Close contacts of Melb COVID case negative

Benita Kolovos and Callum Godde
·3-min read

All of the 17 household and social primary close contacts linked to the Grand Hyatt COVID-19 case in Melbourne have tested negative.

Authorities had earlier warned there could still be cases lurking from a Victorian hotel quarantine worker infected with the mutant UK variant of the infection.

Genomic sequencing has confirmed the 26-year-old Melbourne man contracted the highly-infectious B117 strain, first identified in the UK.

"We've always worked on the assumption that it was going to be this variant," Victoria's Chief Health Officer Brett Sutton told reporters on Friday, noting four of the six residents at the hotel had it.

The man, from Noble Park in Melbourne southeast, tested positive to COVID-19 on Wednesday, five days after completing his last shift at the Grand Hyatt hotel.

The hotel was one of three being used to quarantine Australian Open tennis players, officials and support staff.

Further analysis of the genomics information will be done to determine who the man contracted the virus from.

But Professor Sutton stressed there has been no apparent breach in infection prevention and control protocols.

There were 14,612 test results processed in the 24 hours to Friday morning, with a further 8000 received since. All have come back negative.

Among those to receive a negative result are 16 close contacts of the worker.

"These are good signs ... that we caught this in good time," Mr Andrews said ahead of Friday's national cabinet meeting.

"Whilst there's still days that will be relevant to us, these are, in some respects, the very best outcomes that we could have hoped for.".

Given the man's UK strain diagnosis, Prof Sutton was "a little bit surprised" none among the cohort had returned a positive result but flagged it was still early in the potential incubation period.

"It is a highly transmissible virus. More transmissible than your standard coronavirus before these variants emerged," he said.

"But there is some time to play out and we have tested people relatively early."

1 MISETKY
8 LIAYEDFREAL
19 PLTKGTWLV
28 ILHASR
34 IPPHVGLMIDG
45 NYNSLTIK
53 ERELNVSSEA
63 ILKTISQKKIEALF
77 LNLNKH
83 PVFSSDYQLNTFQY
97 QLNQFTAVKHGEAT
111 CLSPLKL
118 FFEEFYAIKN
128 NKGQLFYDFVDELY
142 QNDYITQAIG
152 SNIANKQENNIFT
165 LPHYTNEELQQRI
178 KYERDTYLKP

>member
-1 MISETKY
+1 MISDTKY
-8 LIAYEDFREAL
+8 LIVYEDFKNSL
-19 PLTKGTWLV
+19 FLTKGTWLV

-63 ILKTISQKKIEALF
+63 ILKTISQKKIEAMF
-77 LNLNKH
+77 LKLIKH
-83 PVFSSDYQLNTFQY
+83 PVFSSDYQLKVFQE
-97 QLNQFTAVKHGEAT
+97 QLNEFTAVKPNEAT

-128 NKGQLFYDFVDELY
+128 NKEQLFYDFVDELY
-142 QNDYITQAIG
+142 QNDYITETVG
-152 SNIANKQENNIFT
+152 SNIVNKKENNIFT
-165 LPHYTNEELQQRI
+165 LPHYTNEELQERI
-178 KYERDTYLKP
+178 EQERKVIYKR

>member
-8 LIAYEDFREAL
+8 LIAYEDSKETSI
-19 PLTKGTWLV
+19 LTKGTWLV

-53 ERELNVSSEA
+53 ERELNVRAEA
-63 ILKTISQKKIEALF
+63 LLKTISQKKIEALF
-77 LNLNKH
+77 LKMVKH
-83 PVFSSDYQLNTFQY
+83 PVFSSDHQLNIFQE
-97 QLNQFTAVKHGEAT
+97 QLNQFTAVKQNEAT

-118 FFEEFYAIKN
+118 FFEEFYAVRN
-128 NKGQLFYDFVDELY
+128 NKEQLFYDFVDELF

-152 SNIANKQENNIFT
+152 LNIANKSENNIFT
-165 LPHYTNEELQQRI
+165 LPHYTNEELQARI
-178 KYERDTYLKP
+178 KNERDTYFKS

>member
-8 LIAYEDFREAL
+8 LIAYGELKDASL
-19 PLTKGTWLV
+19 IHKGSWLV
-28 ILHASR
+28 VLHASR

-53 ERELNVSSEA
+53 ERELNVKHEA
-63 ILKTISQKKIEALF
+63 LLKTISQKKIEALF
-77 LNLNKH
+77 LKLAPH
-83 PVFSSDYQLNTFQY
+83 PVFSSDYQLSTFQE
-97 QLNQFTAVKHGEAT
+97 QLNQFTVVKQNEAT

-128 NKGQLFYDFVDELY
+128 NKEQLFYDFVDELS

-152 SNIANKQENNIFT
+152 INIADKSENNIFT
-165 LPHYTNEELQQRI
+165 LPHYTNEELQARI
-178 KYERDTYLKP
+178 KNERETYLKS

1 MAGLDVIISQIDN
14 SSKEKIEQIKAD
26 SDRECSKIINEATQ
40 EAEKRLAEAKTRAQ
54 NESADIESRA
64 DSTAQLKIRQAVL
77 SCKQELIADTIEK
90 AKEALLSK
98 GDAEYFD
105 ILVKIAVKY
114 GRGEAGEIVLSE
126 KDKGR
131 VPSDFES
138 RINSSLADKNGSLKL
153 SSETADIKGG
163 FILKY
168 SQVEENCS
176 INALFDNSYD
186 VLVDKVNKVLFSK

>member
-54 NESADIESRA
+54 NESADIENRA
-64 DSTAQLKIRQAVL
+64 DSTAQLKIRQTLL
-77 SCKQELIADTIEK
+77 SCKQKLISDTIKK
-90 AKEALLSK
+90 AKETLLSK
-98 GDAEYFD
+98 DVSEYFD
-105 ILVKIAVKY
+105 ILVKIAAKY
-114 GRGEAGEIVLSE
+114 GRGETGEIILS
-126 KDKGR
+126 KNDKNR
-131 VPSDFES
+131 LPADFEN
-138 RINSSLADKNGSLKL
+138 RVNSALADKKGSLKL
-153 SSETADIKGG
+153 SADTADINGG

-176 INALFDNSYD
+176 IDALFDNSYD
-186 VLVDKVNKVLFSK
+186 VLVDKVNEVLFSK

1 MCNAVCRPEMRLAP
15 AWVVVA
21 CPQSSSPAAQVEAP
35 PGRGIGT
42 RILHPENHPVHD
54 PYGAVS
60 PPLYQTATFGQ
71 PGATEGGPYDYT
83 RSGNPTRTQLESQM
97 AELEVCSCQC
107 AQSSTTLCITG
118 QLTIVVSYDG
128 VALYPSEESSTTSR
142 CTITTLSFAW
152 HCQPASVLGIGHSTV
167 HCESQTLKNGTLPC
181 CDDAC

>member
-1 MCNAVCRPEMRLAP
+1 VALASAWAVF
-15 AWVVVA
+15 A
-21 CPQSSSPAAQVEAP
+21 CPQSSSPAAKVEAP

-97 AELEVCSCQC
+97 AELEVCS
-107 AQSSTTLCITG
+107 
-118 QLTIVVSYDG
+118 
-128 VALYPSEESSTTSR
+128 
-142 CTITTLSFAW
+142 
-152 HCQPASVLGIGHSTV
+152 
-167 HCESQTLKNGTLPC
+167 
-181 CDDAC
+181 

A further 1200 secondary contacts have also been identified, including 507 tennis players, officials and support staff.

The Open on Friday afternoon confirmed the entire tennis contingent has returned negative results, paving the way for lead-up matches to resume and the tournament proper to start on Monday.

It comes as it was revealed hotel quarantine organisers held a party to thank those involved in the Australian Open program just days before the worker tested positive.

COVID-19 Quarantine Victoria has confirmed it held a "small function" on Sunday for 60 staff at the View Hotel, another of the three venues used to quarantine Open arrivals.

Three days later the resident support officer tested positive, ending the state's 28-day run without community transmission.

"Staff and guests observed the same public health safety requirements that all Victorians are required to adhere to when attending public gatherings," a government spokeswoman said in a statement to AAP on Friday.

The man was not at the function.

Victorian authorities are also exploring testing hotel quarantine workers on days off after the man's case was not picked up as part of the state's daily testing regime.

Instead, he went to be tested of his own accord after developing symptoms.

"It's a tricky thing," Prof Sutton said.

"There are issues around how that happens and what entitlements they have as workers on their day off."

Meanwhile, Victoria has moved to reclassify Perth and the WA's South West and Peel regions from a "red" to "orange" risk zone, coinciding with the end of its five-day lockdown.

From 9pm AEDT on Friday, those in the area will be able to apply for a permit to travel to Victoria on the condition they get tested and isolate until they receive a negative result.

Victorians are asked to get tested if they have any symptoms, check exposure sites, stay isolated for 14 days if they are a primary close contact, and follow all directions.